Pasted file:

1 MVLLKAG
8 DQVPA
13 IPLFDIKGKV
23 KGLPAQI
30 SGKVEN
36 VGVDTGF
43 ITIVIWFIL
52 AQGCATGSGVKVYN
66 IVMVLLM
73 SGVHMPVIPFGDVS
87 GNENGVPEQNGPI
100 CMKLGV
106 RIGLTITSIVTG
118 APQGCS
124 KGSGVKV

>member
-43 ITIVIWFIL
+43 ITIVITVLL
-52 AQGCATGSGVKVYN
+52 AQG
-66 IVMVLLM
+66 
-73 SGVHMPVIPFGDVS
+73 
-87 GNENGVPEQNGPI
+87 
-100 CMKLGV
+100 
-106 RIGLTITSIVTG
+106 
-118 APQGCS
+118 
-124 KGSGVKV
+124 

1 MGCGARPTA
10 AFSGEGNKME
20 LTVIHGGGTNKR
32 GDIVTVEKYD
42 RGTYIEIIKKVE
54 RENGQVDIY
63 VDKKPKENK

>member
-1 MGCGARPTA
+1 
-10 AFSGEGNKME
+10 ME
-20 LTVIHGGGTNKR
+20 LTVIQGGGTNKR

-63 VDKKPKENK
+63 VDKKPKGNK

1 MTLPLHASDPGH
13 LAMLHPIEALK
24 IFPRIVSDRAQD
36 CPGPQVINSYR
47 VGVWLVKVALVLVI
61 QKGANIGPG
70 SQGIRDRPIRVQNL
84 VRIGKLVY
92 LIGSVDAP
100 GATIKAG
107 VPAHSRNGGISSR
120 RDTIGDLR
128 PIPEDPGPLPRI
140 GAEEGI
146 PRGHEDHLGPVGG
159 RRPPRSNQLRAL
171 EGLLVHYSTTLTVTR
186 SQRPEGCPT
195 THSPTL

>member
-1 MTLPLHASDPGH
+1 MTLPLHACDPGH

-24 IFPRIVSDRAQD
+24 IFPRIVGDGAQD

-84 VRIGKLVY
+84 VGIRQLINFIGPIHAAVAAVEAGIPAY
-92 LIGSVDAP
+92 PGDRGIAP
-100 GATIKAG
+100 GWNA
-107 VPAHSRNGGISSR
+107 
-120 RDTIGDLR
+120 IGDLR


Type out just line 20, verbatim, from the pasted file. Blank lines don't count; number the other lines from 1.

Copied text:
+52 AQG